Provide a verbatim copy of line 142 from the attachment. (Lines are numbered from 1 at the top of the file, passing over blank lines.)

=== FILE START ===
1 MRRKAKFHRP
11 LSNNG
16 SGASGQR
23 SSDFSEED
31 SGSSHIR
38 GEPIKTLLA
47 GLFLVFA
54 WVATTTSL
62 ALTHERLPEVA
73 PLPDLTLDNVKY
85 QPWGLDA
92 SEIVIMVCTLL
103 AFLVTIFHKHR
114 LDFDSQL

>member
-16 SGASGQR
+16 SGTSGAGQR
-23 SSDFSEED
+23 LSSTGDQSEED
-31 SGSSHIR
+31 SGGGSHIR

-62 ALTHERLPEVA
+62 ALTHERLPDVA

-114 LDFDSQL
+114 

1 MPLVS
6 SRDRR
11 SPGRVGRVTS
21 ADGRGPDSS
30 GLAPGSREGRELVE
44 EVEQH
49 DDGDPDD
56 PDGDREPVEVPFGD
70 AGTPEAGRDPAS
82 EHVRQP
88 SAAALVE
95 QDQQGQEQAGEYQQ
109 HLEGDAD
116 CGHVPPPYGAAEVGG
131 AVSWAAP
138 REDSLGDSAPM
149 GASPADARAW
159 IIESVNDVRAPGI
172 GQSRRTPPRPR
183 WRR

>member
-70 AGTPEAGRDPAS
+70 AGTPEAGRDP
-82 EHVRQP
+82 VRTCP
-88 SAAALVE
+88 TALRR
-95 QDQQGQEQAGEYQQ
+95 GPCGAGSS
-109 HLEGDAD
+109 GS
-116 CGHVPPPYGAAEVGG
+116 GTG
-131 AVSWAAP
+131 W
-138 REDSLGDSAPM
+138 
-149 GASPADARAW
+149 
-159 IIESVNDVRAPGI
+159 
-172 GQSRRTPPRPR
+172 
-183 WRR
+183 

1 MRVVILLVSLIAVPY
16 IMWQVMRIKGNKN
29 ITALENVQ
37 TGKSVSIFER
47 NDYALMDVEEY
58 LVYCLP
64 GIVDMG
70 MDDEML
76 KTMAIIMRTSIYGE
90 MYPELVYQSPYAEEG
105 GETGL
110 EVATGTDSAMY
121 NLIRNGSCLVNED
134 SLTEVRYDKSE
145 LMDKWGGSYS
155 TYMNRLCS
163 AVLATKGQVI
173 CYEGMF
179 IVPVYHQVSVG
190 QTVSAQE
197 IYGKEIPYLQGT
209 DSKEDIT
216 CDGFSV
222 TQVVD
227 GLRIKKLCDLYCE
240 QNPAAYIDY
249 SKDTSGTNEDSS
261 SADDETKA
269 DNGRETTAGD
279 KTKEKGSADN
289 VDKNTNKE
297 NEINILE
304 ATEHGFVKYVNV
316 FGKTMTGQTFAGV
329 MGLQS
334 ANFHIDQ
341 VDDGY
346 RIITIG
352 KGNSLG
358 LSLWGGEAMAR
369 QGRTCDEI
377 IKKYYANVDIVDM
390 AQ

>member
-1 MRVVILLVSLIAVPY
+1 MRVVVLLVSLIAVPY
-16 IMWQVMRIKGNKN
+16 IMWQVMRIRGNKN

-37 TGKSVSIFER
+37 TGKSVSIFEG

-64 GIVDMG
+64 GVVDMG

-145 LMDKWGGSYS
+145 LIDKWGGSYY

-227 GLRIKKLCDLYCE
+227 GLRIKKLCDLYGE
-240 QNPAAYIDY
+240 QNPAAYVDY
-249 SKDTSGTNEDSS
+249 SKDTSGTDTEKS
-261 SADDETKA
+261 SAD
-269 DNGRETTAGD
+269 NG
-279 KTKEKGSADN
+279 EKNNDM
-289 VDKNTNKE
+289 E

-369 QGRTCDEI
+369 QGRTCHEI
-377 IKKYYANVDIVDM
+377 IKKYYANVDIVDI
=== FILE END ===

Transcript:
+377 IKKYYANVDIVDI